Trailers, Movie Posters, Augmented Reality Games, APPS, etc., etc.: Promotional Materials in the Academic Spotlight


I got a Call For Papers yesterday from a colleague, contributor to and resource for this blog, Dr. Keith Johnston, a lecturer in film at an University of East Anglia in the UK. He’s been invited to edit a special ‘Promotional Materials’ issue of Frames, the online peer-reviewed journal published by the University of St. Andrews.

This is a watershed moment people: advertising, publicity and promotion of films is emerging as a capital S subject of academic inquiry. Woohoo! Yes, there have been scholarly considerations aplenty–but only here and there, and just a few book length studies. But a special issue of a distinguished journal means that critical mass has been reached. The floodgates are open. I’m just sorry Professor Lisa Kernan isn’t here to see how critical her work was to the development of the field.

Besides congratulating Dr. Johnston on the academic distinction represented by this invitation, I wrote to thank him for the list of potential topics that he sent along to likely contributors to the journal. Effectively, he wrote a description of what I have intended this blog to be publicizing, exploring, examining and celebrating.

Meanwhile, I offer the list. Some readers will be delighted (I hope) to find that what they do for a living is the object of scholarly inquiry. Others, I believe, will say it’s about time. I know Keith will be asking, what next, what new technology, what new media?

POTENTIAL TOPICS [For the upcoming special issue of Frames.]

• How do promotional materials create or enhance the audiences’ relationship with the feature film or television program?
• Do good promotional materials mean that waiting for the film to arrive has become more enjoyable than watching the final product?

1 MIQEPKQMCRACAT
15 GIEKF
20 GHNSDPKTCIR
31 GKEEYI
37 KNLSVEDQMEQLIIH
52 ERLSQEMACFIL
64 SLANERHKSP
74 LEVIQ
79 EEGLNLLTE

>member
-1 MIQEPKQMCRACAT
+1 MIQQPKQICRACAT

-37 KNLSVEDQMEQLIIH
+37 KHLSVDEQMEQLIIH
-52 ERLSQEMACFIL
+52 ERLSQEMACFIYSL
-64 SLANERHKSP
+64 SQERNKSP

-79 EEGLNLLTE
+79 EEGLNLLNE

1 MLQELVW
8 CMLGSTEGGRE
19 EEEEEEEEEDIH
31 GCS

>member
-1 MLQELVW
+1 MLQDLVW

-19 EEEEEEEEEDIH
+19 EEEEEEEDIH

• The relationship and reliance on genre within trailers and other marketing materials
• Who produces the promotional material? What industries exist to create and disseminate these ephemera?
• The rise of ‘Interactive’ trailers for films such as Iron Man 2 and Avatar
• Audience response to trailers that reveal ‘too much’
• The rise of fan ‘parody’ or specially created trailers
• The aesthetics of movie posters and the expansion of the poster campaign (where films feature multiple posters focusing on character or different aspects of the film)
• Selling to different audiences: are promotional material gendered? Are different national characteristics displayed through such materials?
• The relationship of promotional materials to known pleasures: narrative expectation, genre, star figures, sequels…
• Trailers within adaptation theory: a further ‘adaptation’ of the material?
• Trailers in other media: television, radio, online, mobile phones
• Online promotional campaigns
• The rise of viral marketing and ARG (Augmented Reality Games) within independent and blockbuster promotional campaigns (The Dark Knight, Paranormal Activity, Prometheus)
• The role of the actor, star or crew in talk show or ‘personal appearance’ style promotional activities

Finally, I’ve used the Avatar Interactive Trailer above as the a/v component of this blog, because of what it represents: an effort to develop the traditional trailer within a new media landscape and for audiences with commensurate expectations. Because the technology of this blog doesn’t allow me to host an interactive trailer, I invite you to download it from the Avatar movie site and experience it for yourselves.

As Dr. Johnston argues in his landmark study, Coming Soon: Film Trailers and the Selling of Hollywood Technology, the medium of presentation, the media of distribution and the technologies of film and trailer making determine what movie trailers (entertainment promotions) have been, what they are and what they will be, as much (or more) than any other formal quality or marketing imperative.

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movietrailers101 by Fred Greene is licensed under a Creative Commons Attribution-NonCommercial-ShareAlike 3.0 Unported License.

About Frederick Greene

Entertainment Copywriter & Visiting Assistant Professor, UCLA Dept. of Theater, Film & Television. I teach a graduate seminar in new movie marketing, which focuses on the history, contemporary practice and likely future of a/v advertising for motion picture entertainment.
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